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Tuesday, 9 October 1984
Page: 1495


Senator KILGARIFF(9.00) —In speaking in this cognate debate of the Australian Citizenship Amendment Bill 1984 and the Aliens Act Repeal Bill 1984, I address my remarks in particular to the Australian Citizenship Amendment Bill. This Bill is designed to make some substantial changes to the Australian Citizenship Act 1948. Those changes include the reduction of the qualifying period for citizenship from three years to two years, allowing for appeals to the Administrative Appeals Tribunal where citizenship has been denied; reduction of the standard of English required from adequate to basic; the repeal of the definition of British subject status and the removal of reference to the Queen of Australia from the oath or affirmation of allegiance.

With most of the changes, including some not mentioned above, I have no argument. However, as with other Opposition senators I take offence at a number of proposed other changes to the Act. I refer particularly to the elimination of reference to the Queen of Australia from the oath or affirmation of allegiance, a matter mentioned by many honourable senators on this side during this debate. I also object to the reduction of the residence eligibility period for citizenship from three years to two years and the amendment which will reduce the requirement that an applicant for citizenship have an adequate knowledge of English to a basic knowledge of English.

With the removal of reference to the Queen from the oath of allegiance it is clear that the Government has taken a decision while having no mandate whatsoever for it from the Australian public. Yet again this Government and Prime Minister of consensus are proceeding on a politically emotive and divisive issue on which there has been no consultation. This is a presumptuous pro- republican move, a part of the playing down of the monarchy already demonstrated by the changing of the national anthem. That was another example of the refusal of the Government to take into consideration the wishes of the Australian people . The imposition of this unwanted national anthem continues to be flouted by those Australians who, given the opportunity, would certainly not have supported this Government's actions in a referendum.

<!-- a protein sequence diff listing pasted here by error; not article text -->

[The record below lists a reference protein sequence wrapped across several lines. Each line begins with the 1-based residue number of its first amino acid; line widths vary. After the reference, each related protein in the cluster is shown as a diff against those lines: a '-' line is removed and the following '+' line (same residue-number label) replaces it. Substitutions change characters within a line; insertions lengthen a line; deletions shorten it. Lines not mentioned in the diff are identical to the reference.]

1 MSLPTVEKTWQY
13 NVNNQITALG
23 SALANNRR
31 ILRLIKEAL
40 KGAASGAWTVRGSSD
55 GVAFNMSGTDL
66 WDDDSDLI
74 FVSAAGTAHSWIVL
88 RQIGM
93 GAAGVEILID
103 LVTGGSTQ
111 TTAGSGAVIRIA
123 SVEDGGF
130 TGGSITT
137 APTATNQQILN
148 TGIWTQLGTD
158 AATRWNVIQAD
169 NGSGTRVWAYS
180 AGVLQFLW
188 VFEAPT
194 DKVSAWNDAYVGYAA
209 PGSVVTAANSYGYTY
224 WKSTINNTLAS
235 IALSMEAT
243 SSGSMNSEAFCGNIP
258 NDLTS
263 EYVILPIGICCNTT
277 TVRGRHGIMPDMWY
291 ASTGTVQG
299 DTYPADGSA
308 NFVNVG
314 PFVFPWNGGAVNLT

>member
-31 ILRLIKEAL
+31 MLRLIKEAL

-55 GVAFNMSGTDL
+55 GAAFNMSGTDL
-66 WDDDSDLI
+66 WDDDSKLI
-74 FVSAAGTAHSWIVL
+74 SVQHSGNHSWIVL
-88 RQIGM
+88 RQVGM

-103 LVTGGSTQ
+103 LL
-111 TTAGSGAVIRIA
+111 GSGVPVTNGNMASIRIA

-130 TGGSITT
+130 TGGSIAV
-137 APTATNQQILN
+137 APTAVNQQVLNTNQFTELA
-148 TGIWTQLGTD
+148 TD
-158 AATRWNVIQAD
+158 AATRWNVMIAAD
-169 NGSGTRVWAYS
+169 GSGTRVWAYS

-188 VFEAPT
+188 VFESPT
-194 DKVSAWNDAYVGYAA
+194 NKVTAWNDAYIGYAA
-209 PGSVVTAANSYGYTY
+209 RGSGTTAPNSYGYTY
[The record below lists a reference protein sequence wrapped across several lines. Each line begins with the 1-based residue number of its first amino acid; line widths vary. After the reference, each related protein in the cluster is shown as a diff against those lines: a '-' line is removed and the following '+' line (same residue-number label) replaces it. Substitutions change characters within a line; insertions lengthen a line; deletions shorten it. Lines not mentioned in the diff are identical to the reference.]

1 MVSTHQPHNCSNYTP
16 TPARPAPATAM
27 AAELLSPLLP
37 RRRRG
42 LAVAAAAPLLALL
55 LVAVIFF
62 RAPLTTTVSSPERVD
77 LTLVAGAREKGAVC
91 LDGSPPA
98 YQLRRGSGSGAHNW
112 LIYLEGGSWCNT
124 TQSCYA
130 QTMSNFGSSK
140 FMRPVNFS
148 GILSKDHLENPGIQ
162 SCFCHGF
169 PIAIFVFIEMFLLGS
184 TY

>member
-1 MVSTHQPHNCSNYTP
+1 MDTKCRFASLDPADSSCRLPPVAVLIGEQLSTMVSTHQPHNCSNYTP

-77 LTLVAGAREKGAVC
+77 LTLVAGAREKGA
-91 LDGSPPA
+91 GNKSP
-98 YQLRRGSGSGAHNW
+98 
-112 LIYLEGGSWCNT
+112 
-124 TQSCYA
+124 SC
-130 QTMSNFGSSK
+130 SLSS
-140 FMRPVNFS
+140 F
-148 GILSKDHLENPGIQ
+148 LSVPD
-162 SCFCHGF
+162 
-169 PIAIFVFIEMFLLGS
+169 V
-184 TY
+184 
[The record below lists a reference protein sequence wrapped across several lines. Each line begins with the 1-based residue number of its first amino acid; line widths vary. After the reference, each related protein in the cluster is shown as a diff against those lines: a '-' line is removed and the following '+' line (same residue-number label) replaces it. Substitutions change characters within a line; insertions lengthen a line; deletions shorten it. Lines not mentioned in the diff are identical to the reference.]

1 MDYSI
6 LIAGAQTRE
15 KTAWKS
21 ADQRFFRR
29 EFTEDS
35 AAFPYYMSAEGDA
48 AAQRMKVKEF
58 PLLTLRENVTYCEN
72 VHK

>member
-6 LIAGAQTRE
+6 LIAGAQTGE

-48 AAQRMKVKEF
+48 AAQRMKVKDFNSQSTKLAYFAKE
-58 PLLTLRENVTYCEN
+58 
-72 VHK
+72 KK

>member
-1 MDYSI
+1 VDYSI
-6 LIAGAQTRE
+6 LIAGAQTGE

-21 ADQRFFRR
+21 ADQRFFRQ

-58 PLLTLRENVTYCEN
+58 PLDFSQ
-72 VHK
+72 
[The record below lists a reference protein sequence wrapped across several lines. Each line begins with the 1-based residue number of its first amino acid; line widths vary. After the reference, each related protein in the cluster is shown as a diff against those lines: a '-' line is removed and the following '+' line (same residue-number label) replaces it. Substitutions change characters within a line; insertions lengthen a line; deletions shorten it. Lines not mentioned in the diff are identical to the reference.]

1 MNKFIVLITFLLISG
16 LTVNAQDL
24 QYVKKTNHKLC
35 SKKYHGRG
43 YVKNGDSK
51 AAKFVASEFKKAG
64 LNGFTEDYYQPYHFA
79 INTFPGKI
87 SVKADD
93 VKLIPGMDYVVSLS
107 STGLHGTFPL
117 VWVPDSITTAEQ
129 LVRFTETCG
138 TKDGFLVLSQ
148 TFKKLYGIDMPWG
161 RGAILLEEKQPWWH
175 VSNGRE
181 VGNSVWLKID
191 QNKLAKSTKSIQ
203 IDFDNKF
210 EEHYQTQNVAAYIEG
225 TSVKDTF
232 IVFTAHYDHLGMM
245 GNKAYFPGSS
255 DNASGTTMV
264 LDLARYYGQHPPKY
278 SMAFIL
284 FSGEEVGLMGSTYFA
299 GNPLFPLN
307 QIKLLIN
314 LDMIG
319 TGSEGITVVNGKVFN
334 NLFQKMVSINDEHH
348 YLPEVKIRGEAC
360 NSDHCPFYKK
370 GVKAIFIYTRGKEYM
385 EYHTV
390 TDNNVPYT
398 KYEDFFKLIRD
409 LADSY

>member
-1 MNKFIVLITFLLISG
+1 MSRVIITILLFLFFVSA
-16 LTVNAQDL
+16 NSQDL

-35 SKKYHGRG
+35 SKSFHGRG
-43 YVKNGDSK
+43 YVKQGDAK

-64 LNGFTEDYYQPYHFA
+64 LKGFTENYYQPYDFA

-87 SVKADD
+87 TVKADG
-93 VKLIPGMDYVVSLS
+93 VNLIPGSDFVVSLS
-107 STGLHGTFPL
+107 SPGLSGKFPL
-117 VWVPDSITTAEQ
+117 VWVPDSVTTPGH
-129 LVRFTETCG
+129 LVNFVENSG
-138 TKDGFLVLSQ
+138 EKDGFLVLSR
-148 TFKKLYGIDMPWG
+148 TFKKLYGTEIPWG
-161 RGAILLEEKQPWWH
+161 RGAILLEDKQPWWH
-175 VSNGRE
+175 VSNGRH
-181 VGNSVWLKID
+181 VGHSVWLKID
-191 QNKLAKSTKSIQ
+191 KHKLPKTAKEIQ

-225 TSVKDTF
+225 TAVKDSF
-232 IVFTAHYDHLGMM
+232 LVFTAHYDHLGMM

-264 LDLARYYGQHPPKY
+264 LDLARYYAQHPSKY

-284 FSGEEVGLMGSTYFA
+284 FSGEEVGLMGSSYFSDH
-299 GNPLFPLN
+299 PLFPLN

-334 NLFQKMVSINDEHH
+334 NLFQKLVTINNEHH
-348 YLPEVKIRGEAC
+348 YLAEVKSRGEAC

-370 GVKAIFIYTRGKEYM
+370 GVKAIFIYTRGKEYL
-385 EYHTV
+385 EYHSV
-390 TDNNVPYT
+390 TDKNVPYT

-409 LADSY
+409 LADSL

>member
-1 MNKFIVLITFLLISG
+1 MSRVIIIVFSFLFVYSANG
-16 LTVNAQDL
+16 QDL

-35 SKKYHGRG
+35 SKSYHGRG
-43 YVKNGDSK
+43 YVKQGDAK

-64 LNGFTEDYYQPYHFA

If the Government wants to dismantle the institutions which are such an integral part of our system of constitutional monarchy it should state its intention in its party platform. As I see it, Mr Hawke has the perfect opportunity in the forthcoming election to set straight once and for all his Government's intentions as regards our relationship with Britain and our constitutional ties with that nation. Of course, as we have heard, we will have an election in the next two months, so there the Prime Minister has the opportunity. I believe that Mr Hawke should be honest with the electorate as to his republican intentions-as they appear-or else he should provide some real justification for his actions in changing the national anthem, doing away with the imperial honours and now removing reference to the Queen from the oath of allegiance-changes which have hurt very many people of Australia.

At the same time the Prime Minister may care to explain to the Australian people why it is that he has proceeded in these matters, riding rough- shod over the wishes of the electorate. Despite all his ideals of consensus one wonders just where the consensus is. Of course, the simple fact is that had he taken the democratic course and consulted the Australian people on their views by having a referendum on the issue he would have had to face the fact that the Australian people do not want the republic towards which he is obviously working. If the wishes of the majority of Australians had been followed we would still have God Save the Queen as our national anthem; we would still have imperial honours and we would still have an oath of allegiance to Her Majesty the Queen of Australia. The Government's actions in this matter are anti-British. It is the clear intention of Mr Hawke and of this Government to wind up in the position where the Queen of Australia will be a constitutional anomaly. It appears to me that this Government's intention is to eliminate all references to the Queen of Australia and, where possible, all connections with Britain.